This page gives information on new activities about William Blake. If you know of events, forthcoming books, films or media coverage, or other activities in the coming months that we should feature here, please do let us know through the Contact page.
NB: Events are listed here as we become aware of them (the most recent discoveries at the top), not in their date order. Once an event has occurred, we place it in A Blakean Archive. If you went to one of these events, why not use our Contact page to offer us a Finding Blake post about it?
Sunday 30th September - London Jerusalem's Pillars - A William Blake Walk from Tyburn to Primrose Hill Niall McDevitt – having created westerly, easterly and southerly Blake walks – unveils the first of two northerly Blake walks. The site of Tyburn is undoubtedly the most abhorrent in the Blakean imagination. While the Vatican chose to counteract the executions by building the Tyburn Convent, Blake erected a psycho-architectural monument which he called ‘The Gate of Los’. The walk follows the course of the Tyburn river while telling the stories of Catherine Blake, The Jews Harp Tavern, the Cato conspiracy and George Richmond. The pilgrimage ends on the magical apex of Primrose Hill where Blake ‘saw the spiritual sun’, and where – 150 years later – Allen Ginsberg meditated with Iain Sinclair filming. See Poetpography for details.
Wednesday 12th September - London Joy: On Catherine Blake with Sasha Dugdale For this Blake Society event, poet, translator and editor Sasha Dugdale will read from her Forward Prize-winning poem Joy, a monologue written in the voice of Catherine Blake following William Blake’s death, and talk about the process of researching and writing the poem. Sasha has published four collections of poetry, most recently Joy (Carcanet, 2017) which was a Poetry Book Society Choice. Joy’s title poem was recipient of the Forward Prize for Best Single Poem in 2016. See Waterstones for details.
Friday 14th September - University of Chichester, Bognor Campus Building Jerusalem A public meeting, held as part of BlakeFest 2018, involving talks and a panel discussion exploring the relevance of William Blake’s poem/hymn Jerusalem and wider philosophy, to the Israeli-Palestinian conflict and Britain’s potential role in finding a solution to it. The event is an inter-faith and truth-seeking initiative and there will be no promotion of ideological or religious views that favour one faction of humanity over others. A talk from English literature scholar Dr David Fallon (University of Roehampton) will be followed by a panel discussion featuring Daud Pidcock (Muslim Council); Dr Atef Alshaer (University of London) author of Poetry and Politics in the Modern Arab World; Rabbi Wright (London Liberal Jewish Synagogue) [TBC]; Canon Peter Challen (Southwark Cathedral) and Blake scholar Dr Luke Walker. The panel will be chaired by Dr Simon Mouatt (Associate Professor, Chichester University). Free entry, Donations welcome. Building Jerusalem was inspired by the Community Poem - 'We'll Do It' - crafted by Stella Bahin, during her time as BlakeFest's Poet-in-Residence. "'We'll Do It'", said Rachel Searle, "reveals the heartbeat of Blake's Jerusalem in the people of Bognor Regis today and, with Blake's own visions of both Beulah and Jerusalem, the idea of an inclusive inter-faith panel discussion emerged. This was followed by a sobering trip to Jerusalem and the West Bank. The highlight of the trip was meeting Dareen Tatour who used her precious last hours of freedom to give us a tour of her beloved Nazereth." See Blakefest for details.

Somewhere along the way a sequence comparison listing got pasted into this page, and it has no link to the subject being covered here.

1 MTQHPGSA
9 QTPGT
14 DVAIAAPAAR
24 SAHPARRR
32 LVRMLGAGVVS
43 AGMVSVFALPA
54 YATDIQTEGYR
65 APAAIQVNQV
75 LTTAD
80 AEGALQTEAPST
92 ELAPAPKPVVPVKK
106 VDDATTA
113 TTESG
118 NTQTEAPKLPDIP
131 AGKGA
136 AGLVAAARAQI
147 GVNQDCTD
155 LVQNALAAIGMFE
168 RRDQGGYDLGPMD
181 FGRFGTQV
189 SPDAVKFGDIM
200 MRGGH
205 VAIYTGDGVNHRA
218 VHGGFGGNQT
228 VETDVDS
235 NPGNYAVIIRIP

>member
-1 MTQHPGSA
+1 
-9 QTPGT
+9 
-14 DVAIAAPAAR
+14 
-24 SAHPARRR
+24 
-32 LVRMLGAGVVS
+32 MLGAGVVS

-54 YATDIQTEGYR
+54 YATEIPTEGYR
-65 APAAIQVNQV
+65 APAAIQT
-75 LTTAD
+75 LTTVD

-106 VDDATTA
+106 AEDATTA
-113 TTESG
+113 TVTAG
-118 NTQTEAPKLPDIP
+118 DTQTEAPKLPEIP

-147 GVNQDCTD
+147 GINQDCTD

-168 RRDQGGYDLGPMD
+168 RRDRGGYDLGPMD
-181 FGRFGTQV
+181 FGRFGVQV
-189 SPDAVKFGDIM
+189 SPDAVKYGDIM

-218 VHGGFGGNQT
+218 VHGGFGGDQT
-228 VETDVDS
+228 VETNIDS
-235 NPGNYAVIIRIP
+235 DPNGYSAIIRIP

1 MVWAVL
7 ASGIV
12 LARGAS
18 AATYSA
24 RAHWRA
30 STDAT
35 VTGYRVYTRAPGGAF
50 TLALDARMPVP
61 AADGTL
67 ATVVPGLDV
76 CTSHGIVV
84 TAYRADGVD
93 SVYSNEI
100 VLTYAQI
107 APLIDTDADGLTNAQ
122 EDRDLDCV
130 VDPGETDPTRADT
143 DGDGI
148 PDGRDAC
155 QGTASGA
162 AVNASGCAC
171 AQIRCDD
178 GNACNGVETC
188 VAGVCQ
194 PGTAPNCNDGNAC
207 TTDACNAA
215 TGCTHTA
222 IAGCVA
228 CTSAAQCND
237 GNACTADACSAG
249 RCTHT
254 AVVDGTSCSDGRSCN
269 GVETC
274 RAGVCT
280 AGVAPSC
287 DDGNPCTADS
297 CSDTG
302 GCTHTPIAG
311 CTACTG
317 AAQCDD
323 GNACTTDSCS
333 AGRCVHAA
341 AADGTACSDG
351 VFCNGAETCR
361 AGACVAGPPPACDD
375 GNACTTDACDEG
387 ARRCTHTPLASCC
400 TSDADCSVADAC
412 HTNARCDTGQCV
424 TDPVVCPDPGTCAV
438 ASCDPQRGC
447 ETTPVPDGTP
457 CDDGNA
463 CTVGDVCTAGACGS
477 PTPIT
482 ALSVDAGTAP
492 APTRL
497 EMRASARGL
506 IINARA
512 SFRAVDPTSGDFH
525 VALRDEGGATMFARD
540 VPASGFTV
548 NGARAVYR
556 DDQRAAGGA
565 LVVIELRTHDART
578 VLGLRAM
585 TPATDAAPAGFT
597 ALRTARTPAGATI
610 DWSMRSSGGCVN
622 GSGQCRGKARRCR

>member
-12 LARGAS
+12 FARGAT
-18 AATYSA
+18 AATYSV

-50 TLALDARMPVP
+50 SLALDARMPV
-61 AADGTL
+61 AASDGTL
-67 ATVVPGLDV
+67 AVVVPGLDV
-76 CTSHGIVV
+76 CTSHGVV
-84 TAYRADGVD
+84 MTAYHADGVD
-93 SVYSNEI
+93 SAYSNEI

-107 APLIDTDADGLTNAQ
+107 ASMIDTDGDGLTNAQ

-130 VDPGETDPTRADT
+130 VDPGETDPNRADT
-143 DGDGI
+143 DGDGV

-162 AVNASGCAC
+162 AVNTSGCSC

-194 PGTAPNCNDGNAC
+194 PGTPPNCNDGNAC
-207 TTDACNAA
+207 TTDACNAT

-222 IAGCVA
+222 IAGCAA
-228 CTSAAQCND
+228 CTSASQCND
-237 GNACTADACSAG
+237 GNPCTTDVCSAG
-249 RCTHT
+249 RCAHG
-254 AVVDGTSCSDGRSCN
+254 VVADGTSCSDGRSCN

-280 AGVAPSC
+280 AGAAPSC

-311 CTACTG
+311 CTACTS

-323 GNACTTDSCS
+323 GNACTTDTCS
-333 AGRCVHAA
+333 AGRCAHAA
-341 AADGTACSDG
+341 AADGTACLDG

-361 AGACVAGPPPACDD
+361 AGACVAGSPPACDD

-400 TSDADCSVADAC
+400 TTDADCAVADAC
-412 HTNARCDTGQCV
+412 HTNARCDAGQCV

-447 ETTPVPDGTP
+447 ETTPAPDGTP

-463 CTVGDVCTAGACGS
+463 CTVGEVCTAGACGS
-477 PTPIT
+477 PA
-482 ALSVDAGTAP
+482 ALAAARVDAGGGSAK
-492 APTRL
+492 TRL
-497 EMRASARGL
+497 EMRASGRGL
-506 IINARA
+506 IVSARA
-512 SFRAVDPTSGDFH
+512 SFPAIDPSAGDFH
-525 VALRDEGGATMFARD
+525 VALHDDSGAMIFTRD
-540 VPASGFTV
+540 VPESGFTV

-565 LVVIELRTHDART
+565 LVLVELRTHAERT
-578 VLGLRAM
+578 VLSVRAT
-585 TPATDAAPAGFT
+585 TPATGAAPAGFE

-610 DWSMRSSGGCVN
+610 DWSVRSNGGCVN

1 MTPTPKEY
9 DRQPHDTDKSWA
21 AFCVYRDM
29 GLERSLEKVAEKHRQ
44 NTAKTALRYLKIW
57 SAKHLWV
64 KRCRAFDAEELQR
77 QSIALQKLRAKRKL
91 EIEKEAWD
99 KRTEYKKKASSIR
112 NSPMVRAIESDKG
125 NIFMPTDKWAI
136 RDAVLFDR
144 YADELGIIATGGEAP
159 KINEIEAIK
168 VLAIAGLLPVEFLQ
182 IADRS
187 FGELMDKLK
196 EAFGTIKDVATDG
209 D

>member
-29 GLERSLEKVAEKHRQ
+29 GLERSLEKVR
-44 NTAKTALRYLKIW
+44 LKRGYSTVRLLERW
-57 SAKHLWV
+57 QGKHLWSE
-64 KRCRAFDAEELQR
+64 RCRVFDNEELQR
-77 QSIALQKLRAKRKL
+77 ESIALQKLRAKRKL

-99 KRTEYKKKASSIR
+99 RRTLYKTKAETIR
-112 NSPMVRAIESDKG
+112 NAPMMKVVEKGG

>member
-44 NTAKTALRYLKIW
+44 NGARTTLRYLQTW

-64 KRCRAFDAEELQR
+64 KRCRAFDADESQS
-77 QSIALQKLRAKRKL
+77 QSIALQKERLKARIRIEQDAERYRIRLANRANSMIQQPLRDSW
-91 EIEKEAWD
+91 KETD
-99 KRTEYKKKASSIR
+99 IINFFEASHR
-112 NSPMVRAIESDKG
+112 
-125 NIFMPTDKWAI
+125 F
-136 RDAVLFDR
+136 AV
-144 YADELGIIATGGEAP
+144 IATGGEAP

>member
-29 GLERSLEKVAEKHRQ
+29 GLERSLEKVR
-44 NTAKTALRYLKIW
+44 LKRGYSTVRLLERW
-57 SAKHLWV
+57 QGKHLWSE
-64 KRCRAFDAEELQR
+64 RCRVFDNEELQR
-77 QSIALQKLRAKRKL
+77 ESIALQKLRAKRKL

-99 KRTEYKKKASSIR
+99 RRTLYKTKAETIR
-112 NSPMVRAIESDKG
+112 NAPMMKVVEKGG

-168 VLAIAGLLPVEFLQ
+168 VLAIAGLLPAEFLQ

Saturday 15th September 2018 - Bognor Regis, West Sussex Blakefest 2018 A celebration of William Blake and his impact on the 60s. This quirky music festival now in its fourth year is bigger and brighter than ever. Headlined by Lene Lovich who is a leading and iconic figure in the New Wave Scene. Also including the music of George Harrison from the 10-piece All Things Must Pass Orchestra and Jazz from Emily Dankworth with the Jamie Lemming Trio. Nestling inside is this year's Southdown’s poetry featuring Sasha Dugdale and ‘On the Streets’ Art Exhibition with the English and Creative Writing Department of Chichester. On Sunday 16th September, Blakefest also features Finding Blake contributor Niall McDevitt with poetry and a talk (and a peformance by musician Olivia Stevens) at William and Catherine Blake's Cottage in Felpham. Jerusalem Tradition in English Literature explores how writers from Chaucer to Shakespeare to Blake and beyond treat the theme of Jerusalem in their literary works. "Sometimes the writers are twinning England with the Holy City, or imagining a New Jerusalem as radicals and millenarians e.g. Blake; sometimes they are visiting Jerusalem as pilgrims and travel writers e.g. Margery Kemp. Americans such as Melville and Eliot and Irishmen such as Joyce and Yeats later gatecrash the party." The Jerusalem Tradition in English Literature was first performed in Jerusalem in 2017 to an international audience of Christians, Muslims and Jews including the legendary nuclear whistleblower Mordechai Vanunu. Niall McDevitt is delighted to be bringing it to BLAKEFEST in Felpham, where the most famous lyric of the tradition was composed. See the Blakefest site for details.